International Fund Tops TSP Fund Returns in March

The I fund finished ahead of other TSP funds in March and for the first quarter of the year.

The I fund (international stocks) came out ahead of all other Thrift Savings Plan (TSP) funds in March. The I fund had a rate of return of 2.85% in March.

This fund is also up 7.35% for the year-to-date and 12.12% for the last 12 months. While the I fund has been a laggard compared to the other TSP stock funds in recent months and years,  it is now leading all of the other TSP funds for the year-to-date as well as the leading fund in March.

This turnaround is why some investment advisors urge diversification among different types of stocks. While foreign stocks do not always go in a different direction from domestic stocks, there are times when international stocks fare better. Having some investment funds in the I fund is advantageous in months such as March where this has occurred.

The G fund is the fund with the most assets for TSP investors. As usual, it had a positive return for March (0.20%) and returned 1.92% over the past twelve months. The G fund is also the fund with the lowest rate of return of any TSP fund in the first quarter of 2017. (Also see Are You One of the TSP Millionaires?)

Here are the returns for all of the TSP funds for March, the year to date and for the past 12 months.

Latest Rates of Return for All TSP Funds

G Fund F Fund C Fund S Fund I Fund
Month 0.20% -0.01% 0.12% -0.08% 2.85%
YTD 0.59% 0.93% 6.07% 4.57% 7.35%
12 Months 1.92% 0.71% 17.20% 22.53% 12.12%


L Income L 2020 L 2030 L 2040 L 2050
Month 0.33% 0.48% 0.64% 0.71% 0.78%
YTD 1.73% 2.91% 4.13% 4.73% 5.28%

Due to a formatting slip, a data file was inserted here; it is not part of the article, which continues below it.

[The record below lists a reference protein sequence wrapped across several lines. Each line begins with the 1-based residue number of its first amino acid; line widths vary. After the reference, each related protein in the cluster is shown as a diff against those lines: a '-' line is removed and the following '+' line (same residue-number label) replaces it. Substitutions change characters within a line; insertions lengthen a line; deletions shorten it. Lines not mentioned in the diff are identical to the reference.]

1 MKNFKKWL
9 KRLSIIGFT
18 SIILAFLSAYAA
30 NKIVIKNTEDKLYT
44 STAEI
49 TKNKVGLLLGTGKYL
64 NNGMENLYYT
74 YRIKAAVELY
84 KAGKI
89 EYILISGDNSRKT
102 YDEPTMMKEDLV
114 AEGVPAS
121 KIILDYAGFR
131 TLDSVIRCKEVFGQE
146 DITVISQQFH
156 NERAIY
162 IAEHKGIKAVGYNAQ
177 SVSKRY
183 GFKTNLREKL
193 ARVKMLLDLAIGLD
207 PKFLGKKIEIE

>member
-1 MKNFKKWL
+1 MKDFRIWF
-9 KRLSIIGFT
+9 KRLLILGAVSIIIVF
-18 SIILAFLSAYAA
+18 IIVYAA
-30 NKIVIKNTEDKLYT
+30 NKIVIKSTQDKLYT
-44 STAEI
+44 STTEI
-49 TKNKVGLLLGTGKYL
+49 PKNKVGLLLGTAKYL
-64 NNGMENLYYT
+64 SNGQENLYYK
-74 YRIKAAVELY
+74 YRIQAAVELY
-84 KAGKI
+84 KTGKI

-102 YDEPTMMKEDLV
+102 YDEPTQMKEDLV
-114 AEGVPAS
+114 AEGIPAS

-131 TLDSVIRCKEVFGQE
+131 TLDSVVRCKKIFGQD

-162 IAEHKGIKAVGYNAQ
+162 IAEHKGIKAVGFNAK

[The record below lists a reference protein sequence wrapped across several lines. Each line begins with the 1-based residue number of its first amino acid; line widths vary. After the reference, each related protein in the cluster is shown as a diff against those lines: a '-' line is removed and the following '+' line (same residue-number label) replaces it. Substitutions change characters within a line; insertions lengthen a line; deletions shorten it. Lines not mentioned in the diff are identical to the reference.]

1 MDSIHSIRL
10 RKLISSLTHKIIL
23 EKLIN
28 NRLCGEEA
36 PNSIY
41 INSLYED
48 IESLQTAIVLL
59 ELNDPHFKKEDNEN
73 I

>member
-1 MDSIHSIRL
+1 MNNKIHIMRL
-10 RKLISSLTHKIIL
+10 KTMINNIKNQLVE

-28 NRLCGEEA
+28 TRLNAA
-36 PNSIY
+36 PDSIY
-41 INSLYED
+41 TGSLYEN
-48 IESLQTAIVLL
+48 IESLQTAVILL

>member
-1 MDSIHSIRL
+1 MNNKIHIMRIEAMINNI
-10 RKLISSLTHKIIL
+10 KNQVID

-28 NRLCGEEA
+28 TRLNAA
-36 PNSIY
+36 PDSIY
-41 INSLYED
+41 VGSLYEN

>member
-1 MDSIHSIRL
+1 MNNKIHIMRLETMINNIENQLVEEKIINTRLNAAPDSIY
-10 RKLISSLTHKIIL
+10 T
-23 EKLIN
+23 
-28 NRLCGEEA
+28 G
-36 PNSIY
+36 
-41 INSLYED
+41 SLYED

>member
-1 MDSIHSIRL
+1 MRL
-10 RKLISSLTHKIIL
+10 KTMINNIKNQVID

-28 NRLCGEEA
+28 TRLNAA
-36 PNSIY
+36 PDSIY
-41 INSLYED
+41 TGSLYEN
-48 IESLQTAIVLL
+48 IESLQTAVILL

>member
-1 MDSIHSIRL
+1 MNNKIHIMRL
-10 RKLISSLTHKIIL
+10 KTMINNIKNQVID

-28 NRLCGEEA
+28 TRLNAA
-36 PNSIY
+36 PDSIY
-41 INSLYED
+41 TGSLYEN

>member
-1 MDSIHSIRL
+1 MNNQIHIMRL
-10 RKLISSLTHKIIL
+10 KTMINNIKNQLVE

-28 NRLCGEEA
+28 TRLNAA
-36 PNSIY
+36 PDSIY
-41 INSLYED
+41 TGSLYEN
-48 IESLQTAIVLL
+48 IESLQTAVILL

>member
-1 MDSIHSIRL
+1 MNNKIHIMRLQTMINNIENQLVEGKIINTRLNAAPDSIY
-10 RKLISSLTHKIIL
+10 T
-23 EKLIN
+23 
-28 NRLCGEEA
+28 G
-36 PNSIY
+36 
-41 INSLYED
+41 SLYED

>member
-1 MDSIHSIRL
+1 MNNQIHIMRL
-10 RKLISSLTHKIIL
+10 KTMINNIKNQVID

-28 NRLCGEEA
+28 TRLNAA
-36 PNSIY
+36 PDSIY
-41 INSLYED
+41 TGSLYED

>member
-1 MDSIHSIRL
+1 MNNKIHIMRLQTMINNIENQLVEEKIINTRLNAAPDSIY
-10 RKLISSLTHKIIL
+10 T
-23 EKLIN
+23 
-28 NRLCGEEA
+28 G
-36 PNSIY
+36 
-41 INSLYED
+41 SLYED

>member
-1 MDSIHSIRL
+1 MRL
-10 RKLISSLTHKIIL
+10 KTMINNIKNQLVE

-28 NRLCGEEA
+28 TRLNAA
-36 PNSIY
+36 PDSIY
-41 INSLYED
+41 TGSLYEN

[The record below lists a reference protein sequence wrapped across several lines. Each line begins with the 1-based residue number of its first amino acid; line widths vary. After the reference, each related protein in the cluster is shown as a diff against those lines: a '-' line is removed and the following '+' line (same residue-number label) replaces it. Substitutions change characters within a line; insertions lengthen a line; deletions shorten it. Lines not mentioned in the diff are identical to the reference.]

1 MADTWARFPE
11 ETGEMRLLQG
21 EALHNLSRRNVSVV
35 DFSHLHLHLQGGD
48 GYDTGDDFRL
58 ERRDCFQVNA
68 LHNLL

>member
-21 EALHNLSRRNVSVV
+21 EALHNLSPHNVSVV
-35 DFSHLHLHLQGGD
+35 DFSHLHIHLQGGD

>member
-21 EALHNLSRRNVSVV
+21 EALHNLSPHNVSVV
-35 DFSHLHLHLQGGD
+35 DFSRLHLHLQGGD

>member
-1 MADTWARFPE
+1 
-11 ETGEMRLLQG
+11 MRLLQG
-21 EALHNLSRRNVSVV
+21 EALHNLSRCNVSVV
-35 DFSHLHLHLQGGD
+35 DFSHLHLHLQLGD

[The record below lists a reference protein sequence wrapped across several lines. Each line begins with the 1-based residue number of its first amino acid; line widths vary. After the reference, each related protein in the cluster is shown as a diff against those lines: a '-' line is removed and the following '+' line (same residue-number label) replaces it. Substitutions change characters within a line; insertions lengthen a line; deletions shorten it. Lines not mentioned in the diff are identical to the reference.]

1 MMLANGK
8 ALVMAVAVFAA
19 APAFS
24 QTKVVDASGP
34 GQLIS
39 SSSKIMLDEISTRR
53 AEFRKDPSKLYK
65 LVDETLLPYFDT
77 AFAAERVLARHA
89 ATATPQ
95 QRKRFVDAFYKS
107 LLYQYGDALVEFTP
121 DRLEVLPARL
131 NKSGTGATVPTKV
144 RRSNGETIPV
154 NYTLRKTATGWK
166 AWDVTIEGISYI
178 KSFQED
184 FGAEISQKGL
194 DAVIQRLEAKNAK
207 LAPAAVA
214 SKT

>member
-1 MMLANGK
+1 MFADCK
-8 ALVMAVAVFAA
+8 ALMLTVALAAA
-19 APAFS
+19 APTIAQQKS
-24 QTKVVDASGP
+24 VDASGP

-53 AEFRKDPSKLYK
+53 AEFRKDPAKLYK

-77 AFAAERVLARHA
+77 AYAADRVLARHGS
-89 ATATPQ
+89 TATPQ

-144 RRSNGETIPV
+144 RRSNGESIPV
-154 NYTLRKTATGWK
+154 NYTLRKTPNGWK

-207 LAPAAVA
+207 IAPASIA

12 Months 4.72% 8.03% 11.06% 12.67% 14.21%

Factors Driving Stock Prices

According to the Wall Street Journal, the S&P 500 (the index on which the C fund is based), has just completed the least volatile quarter since 1967. This may mean that investors are waiting to see how proposals impacting the economy play out in Congress. There is uncertainty over whether the Trump administration will be able to move out with pro-business economic agenda. Companies that usually grow with the economy, such as large technology and internet companies, fared better in March and in the first quarter than financial stocks and industrial companies.

The political  uncertainty was highlighted in March with the inability of Congress to pass a new health care bill to replace the Affordable Care Act (more commonly known as Obamacare).

Also, stocks around the world went up quite a bit in the first quarter of 2017. That, of course, is why the I fund has done so well in 2017 with a year-to-date return of 7.35%

About the Author

Ralph Smith has several decades of experience working with federal human resources issues. He has written extensively on a full range of human resources topics in books and newsletters and is a co-founder of two companies and several newsletters on federal human resources. Follow Ralph on Twitter: @RalphSmith47